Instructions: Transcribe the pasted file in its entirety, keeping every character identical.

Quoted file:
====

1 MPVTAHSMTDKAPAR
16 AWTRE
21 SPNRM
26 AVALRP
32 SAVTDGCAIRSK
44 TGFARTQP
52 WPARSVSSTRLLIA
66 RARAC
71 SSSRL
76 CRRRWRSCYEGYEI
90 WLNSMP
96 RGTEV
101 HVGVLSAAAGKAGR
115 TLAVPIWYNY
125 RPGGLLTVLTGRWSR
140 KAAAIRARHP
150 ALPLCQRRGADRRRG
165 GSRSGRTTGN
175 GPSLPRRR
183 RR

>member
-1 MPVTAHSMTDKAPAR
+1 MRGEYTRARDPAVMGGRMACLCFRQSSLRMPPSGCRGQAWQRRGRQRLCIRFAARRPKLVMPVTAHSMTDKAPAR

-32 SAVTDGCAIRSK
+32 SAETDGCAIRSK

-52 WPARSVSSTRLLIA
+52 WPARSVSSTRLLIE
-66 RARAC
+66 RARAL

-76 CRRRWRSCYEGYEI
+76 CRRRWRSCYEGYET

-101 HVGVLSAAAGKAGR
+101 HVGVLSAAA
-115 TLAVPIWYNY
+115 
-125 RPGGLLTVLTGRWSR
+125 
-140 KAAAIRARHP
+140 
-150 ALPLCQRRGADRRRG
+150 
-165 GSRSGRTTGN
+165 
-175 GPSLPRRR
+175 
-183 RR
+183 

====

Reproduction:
1 MPVTAHSMTDKAPAR
16 AWTRE
21 SPNRM
26 AVALRP
32 SAVTDGCAIRSK
44 TGFARTQP
52 WPARSVSSTRLLIA
66 RARAC
71 SSSRL
76 CRRRWRSCYEGYEI
90 WLNSMP
96 RGTEV
101 HVGVLSAAAGKAGR
115 TLAVPIWYNY
125 RPGGLLTVLTGRWSR
140 KAAAIRARHP
150 ALPLCQRRGADRRRG
165 GSRSGRTTGN
175 GPSLPRRR
183 RR

>member
-1 MPVTAHSMTDKAPAR
+1 MRGEYTRARDPAVMGGRMACLCFRQSSLRMPPSGCRGQAWQRRGRQRLCIRFAARRPKLVMPVTAHSMTDKAPAR

-32 SAVTDGCAIRSK
+32 SAETDGCAIRSK

-52 WPARSVSSTRLLIA
+52 WPARSVSSTRLLIE
-66 RARAC
+66 RARAL

-76 CRRRWRSCYEGYEI
+76 CRRRWRSCYEGYET

-101 HVGVLSAAAGKAGR
+101 HVGVLSAAA
-115 TLAVPIWYNY
+115 
-125 RPGGLLTVLTGRWSR
+125 
-140 KAAAIRARHP
+140 
-150 ALPLCQRRGADRRRG
+150 
-165 GSRSGRTTGN
+165 
-175 GPSLPRRR
+175 
-183 RR
+183 